Pastor’s Thoughts – April 2015

Dear friends,

As I write this Parliament is about to be prorogued and the gun is about to sound for the start of the general election campaign. You might be forgiven for thinking that the campaign actually began some months ago and that it will be a relief to get to 7th May and get on with it! Now you will be pleased to know that I have no intention of telling you how you should vote. I only mention this because it needs to be the theme for our prayers over these coming weeks.

What sort of nation the United Kingdom is and becomes is very much of concern to us. We may feel that we do not really have much influence over events – a vote in Hertford and Stortford or Uttlesford may not seem to carry as much weight as it would in a marginal constituency. However my mind goes back to a Baptist Assembly in Bridlington when many of us got up early to pray for South Africa’s first free election. I remember watching those queues of people lining up to vote because this represented the first time that all South Africans had been able to vote freely. I don’t see too many queues at British polling stations. Maybe we should value more the freedoms that we have.

Perhaps we have lost faith in politics to change anything. Perhaps we fear that nothing ever can or will change. Or perhaps we have a sense that the only changes that politicians make are for the worst. Cynicism is easy and fashionable but I don’t believe it is the right attitude for us as Christians. We believe in change. Recently someone said that politics was about hope. Well we believe in hope too. In fact we believe that change is not only possible but essential and that hope is not a distant idea but a present reality. In the end politicians can make things better or worse but only Christ can change our hearts.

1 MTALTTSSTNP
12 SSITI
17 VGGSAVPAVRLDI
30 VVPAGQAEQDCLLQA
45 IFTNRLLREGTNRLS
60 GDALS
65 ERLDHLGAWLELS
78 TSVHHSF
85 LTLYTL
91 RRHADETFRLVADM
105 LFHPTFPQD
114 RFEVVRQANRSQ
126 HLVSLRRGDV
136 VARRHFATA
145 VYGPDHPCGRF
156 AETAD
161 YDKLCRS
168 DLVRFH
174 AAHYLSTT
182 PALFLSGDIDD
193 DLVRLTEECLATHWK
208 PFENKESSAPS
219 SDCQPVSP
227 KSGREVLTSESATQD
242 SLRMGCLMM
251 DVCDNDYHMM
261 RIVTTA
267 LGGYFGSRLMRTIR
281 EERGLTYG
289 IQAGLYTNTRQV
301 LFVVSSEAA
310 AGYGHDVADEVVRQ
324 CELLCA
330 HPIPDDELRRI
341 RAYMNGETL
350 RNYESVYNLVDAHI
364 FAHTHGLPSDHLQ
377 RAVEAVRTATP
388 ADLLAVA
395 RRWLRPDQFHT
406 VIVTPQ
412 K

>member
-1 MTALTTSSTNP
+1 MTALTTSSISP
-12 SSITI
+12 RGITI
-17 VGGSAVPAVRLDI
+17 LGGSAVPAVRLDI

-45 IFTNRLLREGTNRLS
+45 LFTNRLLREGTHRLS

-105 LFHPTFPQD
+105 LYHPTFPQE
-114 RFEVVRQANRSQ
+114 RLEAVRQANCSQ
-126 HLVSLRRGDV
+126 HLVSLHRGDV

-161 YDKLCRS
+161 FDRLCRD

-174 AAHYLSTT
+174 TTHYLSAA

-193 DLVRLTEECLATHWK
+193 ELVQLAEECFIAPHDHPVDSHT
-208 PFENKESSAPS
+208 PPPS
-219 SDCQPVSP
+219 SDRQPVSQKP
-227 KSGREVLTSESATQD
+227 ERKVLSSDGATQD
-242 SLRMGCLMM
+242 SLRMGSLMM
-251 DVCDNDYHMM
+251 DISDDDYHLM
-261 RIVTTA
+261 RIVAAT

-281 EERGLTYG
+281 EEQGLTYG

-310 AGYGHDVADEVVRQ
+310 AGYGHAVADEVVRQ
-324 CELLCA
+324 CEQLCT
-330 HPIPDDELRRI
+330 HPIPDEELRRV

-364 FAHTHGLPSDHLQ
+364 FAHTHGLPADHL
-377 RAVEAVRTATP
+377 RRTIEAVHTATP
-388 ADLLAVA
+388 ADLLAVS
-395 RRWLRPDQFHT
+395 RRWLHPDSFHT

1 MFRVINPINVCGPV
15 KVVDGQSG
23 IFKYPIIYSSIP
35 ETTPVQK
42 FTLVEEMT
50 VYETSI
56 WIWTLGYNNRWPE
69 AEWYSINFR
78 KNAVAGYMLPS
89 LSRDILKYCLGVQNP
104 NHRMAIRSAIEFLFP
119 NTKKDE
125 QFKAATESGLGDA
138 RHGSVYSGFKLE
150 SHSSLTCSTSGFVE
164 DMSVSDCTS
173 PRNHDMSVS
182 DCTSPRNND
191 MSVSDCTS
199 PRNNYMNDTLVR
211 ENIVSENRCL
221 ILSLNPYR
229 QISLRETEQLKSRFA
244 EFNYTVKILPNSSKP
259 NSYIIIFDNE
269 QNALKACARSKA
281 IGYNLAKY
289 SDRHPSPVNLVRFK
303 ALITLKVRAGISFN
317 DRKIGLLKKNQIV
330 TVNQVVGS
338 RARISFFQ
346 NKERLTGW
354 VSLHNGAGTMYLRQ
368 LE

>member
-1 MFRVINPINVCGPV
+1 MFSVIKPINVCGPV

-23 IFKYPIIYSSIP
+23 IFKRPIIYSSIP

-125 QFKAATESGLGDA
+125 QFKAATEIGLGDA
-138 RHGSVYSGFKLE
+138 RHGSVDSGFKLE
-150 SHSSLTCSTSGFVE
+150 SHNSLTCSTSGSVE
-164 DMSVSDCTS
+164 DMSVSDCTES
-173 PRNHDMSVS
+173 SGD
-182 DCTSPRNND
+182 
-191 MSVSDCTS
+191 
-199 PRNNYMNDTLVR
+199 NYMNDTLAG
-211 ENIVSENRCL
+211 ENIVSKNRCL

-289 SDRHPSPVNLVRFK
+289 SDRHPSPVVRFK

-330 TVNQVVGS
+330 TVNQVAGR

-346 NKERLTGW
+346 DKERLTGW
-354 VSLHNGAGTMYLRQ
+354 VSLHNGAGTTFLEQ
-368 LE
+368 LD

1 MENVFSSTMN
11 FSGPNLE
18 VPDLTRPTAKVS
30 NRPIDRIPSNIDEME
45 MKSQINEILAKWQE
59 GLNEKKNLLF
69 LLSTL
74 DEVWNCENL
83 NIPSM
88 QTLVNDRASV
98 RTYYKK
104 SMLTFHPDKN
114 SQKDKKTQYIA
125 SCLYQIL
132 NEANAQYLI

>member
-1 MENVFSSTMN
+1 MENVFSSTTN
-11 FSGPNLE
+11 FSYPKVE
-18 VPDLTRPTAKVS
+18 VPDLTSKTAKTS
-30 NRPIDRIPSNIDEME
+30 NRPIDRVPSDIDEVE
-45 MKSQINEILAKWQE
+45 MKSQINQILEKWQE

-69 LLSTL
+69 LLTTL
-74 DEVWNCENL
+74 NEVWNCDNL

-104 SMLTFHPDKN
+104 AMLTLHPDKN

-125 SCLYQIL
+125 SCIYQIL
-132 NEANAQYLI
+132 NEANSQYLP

I wonder how the crowds that greeted Jesus as he entered Jerusalem would have reacted to the idea that they could vote for their leaders. On that day Jesus would have been elected and the Romans and Sadducees (the High Priests) would have been thrown out. Except of course that if the election had been a week later it would have gone differently: “We have no King but Caesar” the crowds shouted on Good Friday. In a week Jesus had disappointed his followers. Even his disciples didn’t fully understand what was going on. The expectation of the King coming to rule his people had shown itself to be misplaced. Jesus had no interest in taking power.

Jesus purpose was not to take power but to give up power. He had given up all the powers of Heaven to become a human being. Having done so he humbled himself and became the servant of all. Now he was preparing to give everything that he had – his very life for the sake of those around him, those who derided and mocked him, who failed to understand what he was doing and despised him for it. This is the depth of his love for us. When Good Friday came and he was nailed to the cross all but one of his disciples and some of his women followers deserted him. This was the end.

Yet truly it was the beginning. On the third day the tomb was empty, Jesus began to appear to his disciples, the world had changed forever. Now change was possible because forgiveness and new life were possible. Now there was hope because Jesus had paid for our sins on the cross. This is the Kingdom to which we belong. The Kingdom where hearts can be changed, mistakes dealt with and new pages can be turned. This is why we cannot be a cynical or pessimistic people because Easter changes everything for eternity.

Yours in Christ
John